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Open AccessFeature PaperArticle

Sleep Quality in Patients with Rheumatoid Arthritis and Associations with Pain, Disability, Disease Duration, and Activity

1
Department of Social and Preventive Medicine, Centre for Public Health, Medical University of Vienna, Kinderspitalgasse 15, 1090 Vienna, Austria
2
Department of Rheumatology and Osteology, Kaiser Franz Josef Hospital, Sozialmedizinisches Zentrum Süd, Kundratstrasse 3, 1100 Vienna, Austria
3
Karl Landsteiner Institute for Autoimmune Diseases and Rheumatology, Kundratstrasse 3, 1100 Vienna, Austria
4
Karl Landsteiner Institute for Remobilisation and Functional Health, Kundratstrasse 3, 1100 Vienna, Austria
5
Department of Physical Medicine and Rehabilitation, Kaiser-Franz-Josef-Hospital, Sozialmedizinisches Zentrum Süd, Kundratstrasse 3, 1100 Vienna, Austria
*
Author to whom correspondence should be addressed.
J. Clin. Med. 2018, 7(10), 336; https://doi.org/10.3390/jcm7100336
Received: 4 September 2018 / Revised: 27 September 2018 / Accepted: 8 October 2018 / Published: 9 October 2018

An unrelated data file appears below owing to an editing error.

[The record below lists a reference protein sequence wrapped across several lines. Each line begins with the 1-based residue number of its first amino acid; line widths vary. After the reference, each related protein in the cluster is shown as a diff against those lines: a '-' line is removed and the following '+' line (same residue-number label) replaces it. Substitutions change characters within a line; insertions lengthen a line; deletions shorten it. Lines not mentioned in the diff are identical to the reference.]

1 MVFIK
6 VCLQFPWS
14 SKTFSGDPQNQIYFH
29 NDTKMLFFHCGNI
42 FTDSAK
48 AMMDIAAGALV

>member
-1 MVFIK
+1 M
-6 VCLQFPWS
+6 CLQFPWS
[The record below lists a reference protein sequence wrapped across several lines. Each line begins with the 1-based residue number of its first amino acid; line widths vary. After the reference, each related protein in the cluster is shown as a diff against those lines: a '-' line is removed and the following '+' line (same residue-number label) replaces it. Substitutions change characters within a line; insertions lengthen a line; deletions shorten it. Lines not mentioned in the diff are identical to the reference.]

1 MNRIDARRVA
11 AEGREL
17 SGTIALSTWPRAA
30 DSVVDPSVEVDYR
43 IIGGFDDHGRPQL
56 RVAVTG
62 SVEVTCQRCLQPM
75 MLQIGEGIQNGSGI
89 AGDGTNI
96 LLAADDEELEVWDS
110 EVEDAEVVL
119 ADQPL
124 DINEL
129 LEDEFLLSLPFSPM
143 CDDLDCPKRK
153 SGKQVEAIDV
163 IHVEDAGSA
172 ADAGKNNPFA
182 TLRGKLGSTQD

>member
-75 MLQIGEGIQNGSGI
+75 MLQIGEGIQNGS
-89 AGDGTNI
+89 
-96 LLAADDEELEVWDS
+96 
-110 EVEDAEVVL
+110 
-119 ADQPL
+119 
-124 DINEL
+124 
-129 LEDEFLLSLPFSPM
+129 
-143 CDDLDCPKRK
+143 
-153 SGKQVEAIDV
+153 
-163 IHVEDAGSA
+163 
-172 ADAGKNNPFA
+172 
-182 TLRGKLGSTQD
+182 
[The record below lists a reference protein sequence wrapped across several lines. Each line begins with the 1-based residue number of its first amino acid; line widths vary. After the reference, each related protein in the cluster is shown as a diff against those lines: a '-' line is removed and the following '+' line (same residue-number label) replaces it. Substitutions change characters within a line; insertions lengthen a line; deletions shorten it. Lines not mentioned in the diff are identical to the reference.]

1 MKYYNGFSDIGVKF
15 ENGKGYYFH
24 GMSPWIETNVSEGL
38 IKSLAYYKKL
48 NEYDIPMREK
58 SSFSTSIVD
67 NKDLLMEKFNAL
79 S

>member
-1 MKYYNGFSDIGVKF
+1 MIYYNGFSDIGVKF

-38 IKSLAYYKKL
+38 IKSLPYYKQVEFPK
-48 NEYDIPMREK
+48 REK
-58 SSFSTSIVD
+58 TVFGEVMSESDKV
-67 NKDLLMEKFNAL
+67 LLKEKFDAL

We aimed to assess the subjective sleep quality in patients with rheumatoid arthritis (RA) and its correlation with disease activity, pain, inflammatory parameters, and functional disability. In a cross-sectional study, patients with confirmed RA diagnosis responded to a questionnaire (consisting of socio-demographic data, the Health Assessment Questionnaire Disability Index, and the Medical Outcome Study Sleep Scale). Disease activity was assessed with the Clinical Disease Activity Index, and pain levels using the visual analogue scale. In addition, inflammatory markers (C-reactive protein, interleukin-6, and tumor necrosis factor alpha) were analyzed. Ninety-five patients were analyzed, predominantly female, with an average age of 50.59 (9.61) years. Fifty-seven percent reported non-optimal sleep duration, where functional disability (92.7% vs. 69.8%; p = 0.006) and higher median pain levels (3.75 (2.3–6.0) vs. 2.5 (2.0–3.5); p = 0.003) were also more prevalent. No differences in sociodemographic variables, disease duration or activity, inflammatory parameters, or use of biological and corticosteroid therapy were observed. The multivariate regression analysis showed that more intense pain was associated with a lower likelihood of optimal sleep (odds ratio (OR) = 0.68, 95% confidence interval (CI) 0.47–0.98, p = 0.038). Patients with RA report a high prevalence of non-optimal sleep, which is linked to pain level. Clinicians need to be aware of this issue and the potential effects on health and functional status. View Full-Text
Keywords: rheumatoid arthritis; sleep; sleep disorders; pain rheumatoid arthritis; sleep; sleep disorders; pain
MDPI and ACS Style

Grabovac, I.; Haider, S.; Berner, C.; Lamprecht, T.; Fenzl, K.-H.; Erlacher, L.; Quittan, M.; Dorner, T.E. Sleep Quality in Patients with Rheumatoid Arthritis and Associations with Pain, Disability, Disease Duration, and Activity. J. Clin. Med. 2018, 7, 336.

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